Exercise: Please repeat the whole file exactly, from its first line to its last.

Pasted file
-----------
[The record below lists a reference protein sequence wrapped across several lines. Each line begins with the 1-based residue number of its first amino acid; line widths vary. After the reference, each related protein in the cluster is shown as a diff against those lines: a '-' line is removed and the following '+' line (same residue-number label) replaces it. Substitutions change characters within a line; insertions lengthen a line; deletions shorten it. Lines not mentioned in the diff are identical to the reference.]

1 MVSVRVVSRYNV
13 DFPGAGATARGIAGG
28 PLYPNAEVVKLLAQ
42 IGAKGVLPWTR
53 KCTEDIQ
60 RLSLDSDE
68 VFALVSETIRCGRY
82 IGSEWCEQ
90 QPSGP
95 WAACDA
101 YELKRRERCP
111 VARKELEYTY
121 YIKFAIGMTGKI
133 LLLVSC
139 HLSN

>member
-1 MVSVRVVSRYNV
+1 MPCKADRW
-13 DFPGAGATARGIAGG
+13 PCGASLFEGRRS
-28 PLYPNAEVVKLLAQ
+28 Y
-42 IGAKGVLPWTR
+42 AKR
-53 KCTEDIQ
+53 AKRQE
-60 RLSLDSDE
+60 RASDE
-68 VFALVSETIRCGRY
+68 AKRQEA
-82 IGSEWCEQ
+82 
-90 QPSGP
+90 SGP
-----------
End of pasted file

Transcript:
[The record below lists a reference protein sequence wrapped across several lines. Each line begins with the 1-based residue number of its first amino acid; line widths vary. After the reference, each related protein in the cluster is shown as a diff against those lines: a '-' line is removed and the following '+' line (same residue-number label) replaces it. Substitutions change characters within a line; insertions lengthen a line; deletions shorten it. Lines not mentioned in the diff are identical to the reference.]

1 MVSVRVVSRYNV
13 DFPGAGATARGIAGG
28 PLYPNAEVVKLLAQ
42 IGAKGVLPWTR
53 KCTEDIQ
60 RLSLDSDE
68 VFALVSETIRCGRY
82 IGSEWCEQ
90 QPSGP
95 WAACDA
101 YELKRRERCP
111 VARKELEYTY
121 YIKFAIGMTGKI
133 LLLVSC
139 HLSN

>member
-1 MVSVRVVSRYNV
+1 MPCKADRW
-13 DFPGAGATARGIAGG
+13 PCGASLFEGRRS
-28 PLYPNAEVVKLLAQ
+28 Y
-42 IGAKGVLPWTR
+42 AKR
-53 KCTEDIQ
+53 AKRQE
-60 RLSLDSDE
+60 RASDE
-68 VFALVSETIRCGRY
+68 AKRQEA
-82 IGSEWCEQ
+82 
-90 QPSGP
+90 SGP